Journey to Maars

 

Writing science fiction almost always involves world building. When an opportunity arose to actually see what real world building looks like, I jumped at the chance—and that’s how I found myself on a journey to maars.

To two of them, as a matter of fact.

A maar is a shallow, flat-bottomed volcanic crater, most commonly formed when hot magma close to the surface comes into contact with groundwater, triggering a steam explosion.  (There are other mechanisms:  in 1977 scientists got to watch an Aleutian maar form, over a period of a week and a half, caused by permafrost being melted, then flashed into steam, by magma.)

With water being one of the defining elements of maar formation, it isn’t surprising that maars commonly fill with water to become lakes, disguising their volcanic origins.  And so it was with the maars I saw.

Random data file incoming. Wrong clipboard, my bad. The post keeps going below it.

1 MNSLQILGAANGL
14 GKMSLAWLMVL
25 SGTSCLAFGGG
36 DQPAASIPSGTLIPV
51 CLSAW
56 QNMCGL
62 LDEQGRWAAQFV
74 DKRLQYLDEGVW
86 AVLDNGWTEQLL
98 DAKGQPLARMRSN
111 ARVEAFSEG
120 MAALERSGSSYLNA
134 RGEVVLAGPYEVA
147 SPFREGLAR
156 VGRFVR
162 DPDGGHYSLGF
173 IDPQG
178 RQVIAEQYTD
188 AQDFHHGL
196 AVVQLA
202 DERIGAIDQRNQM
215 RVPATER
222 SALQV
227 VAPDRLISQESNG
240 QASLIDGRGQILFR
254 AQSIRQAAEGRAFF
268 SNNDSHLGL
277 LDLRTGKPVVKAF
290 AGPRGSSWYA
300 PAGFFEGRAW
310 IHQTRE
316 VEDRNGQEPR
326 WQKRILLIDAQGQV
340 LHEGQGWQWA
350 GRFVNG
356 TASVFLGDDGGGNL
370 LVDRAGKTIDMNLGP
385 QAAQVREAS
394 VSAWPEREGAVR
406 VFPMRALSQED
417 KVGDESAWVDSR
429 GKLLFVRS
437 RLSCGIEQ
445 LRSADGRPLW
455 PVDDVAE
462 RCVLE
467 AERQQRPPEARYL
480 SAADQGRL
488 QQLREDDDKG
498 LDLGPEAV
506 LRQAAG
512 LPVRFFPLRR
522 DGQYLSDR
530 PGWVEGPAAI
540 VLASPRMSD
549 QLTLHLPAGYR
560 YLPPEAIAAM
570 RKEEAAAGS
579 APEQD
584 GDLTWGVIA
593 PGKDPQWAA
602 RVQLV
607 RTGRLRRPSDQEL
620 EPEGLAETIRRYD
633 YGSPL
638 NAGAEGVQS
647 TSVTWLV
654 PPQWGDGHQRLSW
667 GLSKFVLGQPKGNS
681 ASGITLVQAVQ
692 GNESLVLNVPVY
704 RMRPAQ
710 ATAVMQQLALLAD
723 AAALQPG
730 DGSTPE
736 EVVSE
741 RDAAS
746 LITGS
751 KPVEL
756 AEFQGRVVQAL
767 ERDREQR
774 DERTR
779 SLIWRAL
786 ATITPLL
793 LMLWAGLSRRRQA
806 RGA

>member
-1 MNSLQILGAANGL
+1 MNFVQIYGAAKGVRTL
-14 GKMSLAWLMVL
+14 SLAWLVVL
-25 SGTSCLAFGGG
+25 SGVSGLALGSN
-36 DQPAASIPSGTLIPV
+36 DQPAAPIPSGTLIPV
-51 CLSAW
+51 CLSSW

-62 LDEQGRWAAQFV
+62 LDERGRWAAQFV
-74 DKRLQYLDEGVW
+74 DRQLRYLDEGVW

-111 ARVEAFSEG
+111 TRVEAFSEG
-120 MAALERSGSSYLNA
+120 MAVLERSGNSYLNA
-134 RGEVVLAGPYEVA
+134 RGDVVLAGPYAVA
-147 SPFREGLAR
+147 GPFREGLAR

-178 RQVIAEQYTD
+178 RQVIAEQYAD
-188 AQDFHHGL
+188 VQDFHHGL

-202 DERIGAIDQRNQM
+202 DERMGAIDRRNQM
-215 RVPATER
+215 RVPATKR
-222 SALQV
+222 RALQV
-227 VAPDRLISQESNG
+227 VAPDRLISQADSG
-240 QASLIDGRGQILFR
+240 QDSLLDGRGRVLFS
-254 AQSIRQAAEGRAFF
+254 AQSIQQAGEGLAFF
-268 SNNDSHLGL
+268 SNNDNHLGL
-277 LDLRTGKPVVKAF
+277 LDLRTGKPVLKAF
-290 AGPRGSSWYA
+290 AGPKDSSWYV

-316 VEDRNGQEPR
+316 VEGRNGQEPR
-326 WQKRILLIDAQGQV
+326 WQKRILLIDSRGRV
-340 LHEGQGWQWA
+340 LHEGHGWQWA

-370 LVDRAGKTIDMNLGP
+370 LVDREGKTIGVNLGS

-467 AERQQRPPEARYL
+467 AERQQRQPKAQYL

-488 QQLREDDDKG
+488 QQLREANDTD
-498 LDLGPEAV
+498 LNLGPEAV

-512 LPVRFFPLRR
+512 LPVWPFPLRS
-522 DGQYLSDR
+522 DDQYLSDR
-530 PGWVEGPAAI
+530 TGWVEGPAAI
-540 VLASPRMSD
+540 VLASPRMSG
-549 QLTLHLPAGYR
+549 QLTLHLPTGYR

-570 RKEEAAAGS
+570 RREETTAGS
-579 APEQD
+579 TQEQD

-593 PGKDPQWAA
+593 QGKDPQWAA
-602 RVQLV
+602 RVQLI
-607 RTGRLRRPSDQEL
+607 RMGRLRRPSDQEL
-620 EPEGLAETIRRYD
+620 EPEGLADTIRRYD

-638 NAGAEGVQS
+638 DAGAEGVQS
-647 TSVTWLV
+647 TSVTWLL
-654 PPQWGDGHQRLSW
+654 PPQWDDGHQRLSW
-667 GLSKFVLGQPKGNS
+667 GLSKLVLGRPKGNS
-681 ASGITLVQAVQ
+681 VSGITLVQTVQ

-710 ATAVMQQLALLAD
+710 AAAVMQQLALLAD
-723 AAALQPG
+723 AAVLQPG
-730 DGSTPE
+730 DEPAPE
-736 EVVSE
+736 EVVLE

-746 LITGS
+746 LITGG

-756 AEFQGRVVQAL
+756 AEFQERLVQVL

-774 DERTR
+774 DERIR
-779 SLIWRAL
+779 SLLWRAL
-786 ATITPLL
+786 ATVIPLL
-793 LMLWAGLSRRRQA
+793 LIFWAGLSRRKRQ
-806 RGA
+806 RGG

A friend offered to fly me in a small airplane to view two maars near Fallon, Nevada.  I sat in the left seat and did most of the flying; although I’m rated in sailplanes, not airplanes, a wing is a wing is a wing, and I found the airplane easy to fly—if perhaps not quite as satisfying as a sailplane would have been. Speaking of flying, as we approached the maars we could clearly see the runways of Naval Air Station Fallon, better known as the home of the Navy’s famed Top Gun school.

The Fallon maars are known locally as the Soda Lakes and at one time were mined for alkaline minerals.  The region is still geologically  active:  there’s a geothermal power plant close by, and the United States Geological Survey lists the Soda Lakes as potential volanic threats, in part due to their young age:  they were formed no earlier than 6,000 years ago and possibly as recently as 1500 years ago . . . almost yesterday.

Soda Lakes are the only Nevada volcanoes listed in the annual threat assessment compiled by the USGS, but just over the state line there are many more.  It may surprise you to learn that the USGS estimates the odds of an eruption in California in the next 30 years is about one in six!  World building, indeed.

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